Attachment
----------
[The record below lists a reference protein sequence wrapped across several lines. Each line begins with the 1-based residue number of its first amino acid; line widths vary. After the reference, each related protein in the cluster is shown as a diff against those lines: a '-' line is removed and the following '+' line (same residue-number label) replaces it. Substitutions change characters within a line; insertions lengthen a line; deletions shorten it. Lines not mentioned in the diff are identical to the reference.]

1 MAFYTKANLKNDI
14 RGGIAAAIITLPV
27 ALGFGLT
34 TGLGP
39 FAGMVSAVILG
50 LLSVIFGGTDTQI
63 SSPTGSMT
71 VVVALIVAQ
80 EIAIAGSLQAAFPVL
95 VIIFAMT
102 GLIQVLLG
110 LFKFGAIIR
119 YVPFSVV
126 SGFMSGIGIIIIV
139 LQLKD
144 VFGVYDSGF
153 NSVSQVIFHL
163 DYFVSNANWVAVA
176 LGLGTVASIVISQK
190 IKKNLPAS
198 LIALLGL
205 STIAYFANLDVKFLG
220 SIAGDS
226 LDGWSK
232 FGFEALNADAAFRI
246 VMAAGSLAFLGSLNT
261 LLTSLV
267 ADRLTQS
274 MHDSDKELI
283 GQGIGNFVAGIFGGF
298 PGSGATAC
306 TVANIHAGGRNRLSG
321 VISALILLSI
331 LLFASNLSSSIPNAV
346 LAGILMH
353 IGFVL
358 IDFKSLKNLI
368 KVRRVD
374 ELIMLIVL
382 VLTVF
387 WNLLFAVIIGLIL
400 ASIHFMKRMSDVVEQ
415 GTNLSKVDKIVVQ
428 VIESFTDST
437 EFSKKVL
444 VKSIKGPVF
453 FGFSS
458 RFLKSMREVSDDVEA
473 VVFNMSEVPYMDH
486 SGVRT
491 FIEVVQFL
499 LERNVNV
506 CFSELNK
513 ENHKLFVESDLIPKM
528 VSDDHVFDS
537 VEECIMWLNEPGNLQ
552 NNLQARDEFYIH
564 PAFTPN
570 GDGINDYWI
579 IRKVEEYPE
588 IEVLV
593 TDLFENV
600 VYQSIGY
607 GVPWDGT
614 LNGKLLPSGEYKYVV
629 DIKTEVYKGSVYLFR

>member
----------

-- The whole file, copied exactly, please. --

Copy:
[The record below lists a reference protein sequence wrapped across several lines. Each line begins with the 1-based residue number of its first amino acid; line widths vary. After the reference, each related protein in the cluster is shown as a diff against those lines: a '-' line is removed and the following '+' line (same residue-number label) replaces it. Substitutions change characters within a line; insertions lengthen a line; deletions shorten it. Lines not mentioned in the diff are identical to the reference.]

1 MAFYTKANLKNDI
14 RGGIAAAIITLPV
27 ALGFGLT
34 TGLGP
39 FAGMVSAVILG
50 LLSVIFGGTDTQI
63 SSPTGSMT
71 VVVALIVAQ
80 EIAIAGSLQAAFPVL
95 VIIFAMT
102 GLIQVLLG
110 LFKFGAIIR
119 YVPFSVV
126 SGFMSGIGIIIIV
139 LQLKD
144 VFGVYDSGF
153 NSVSQVIFHL
163 DYFVSNANWVAVA
176 LGLGTVASIVISQK
190 IKKNLPAS
198 LIALLGL
205 STIAYFANLDVKFLG
220 SIAGDS
226 LDGWSK
232 FGFEALNADAAFRI
246 VMAAGSLAFLGSLNT
261 LLTSLV
267 ADRLTQS
274 MHDSDKELI
283 GQGIGNFVAGIFGGF
298 PGSGATAC
306 TVANIHAGGRNRLSG
321 VISALILLSI
331 LLFASNLSSSIPNAV
346 LAGILMH
353 IGFVL
358 IDFKSLKNLI
368 KVRRVD
374 ELIMLIVL
382 VLTVF
387 WNLLFAVIIGLIL
400 ASIHFMKRMSDVVEQ
415 GTNLSKVDKIVVQ
428 VIESFTDST
437 EFSKKVL
444 VKSIKGPVF
453 FGFSS
458 RFLKSMREVSDDVEA
473 VVFNMSEVPYMDH
486 SGVRT
491 FIEVVQFL
499 LERNVNV
506 CFSELNK
513 ENHKLFVESDLIPKM
528 VSDDHVFDS
537 VEECIMWLNEPGNLQ
552 NNLQARDEFYIH
564 PAFTPN
570 GDGINDYWI
579 IRKVEEYPE
588 IEVLV
593 TDLFENV
600 VYQSIGY
607 GVPWDGT
614 LNGKLLPSGEYKYVV
629 DIKTEVYKGSVYLFR

>member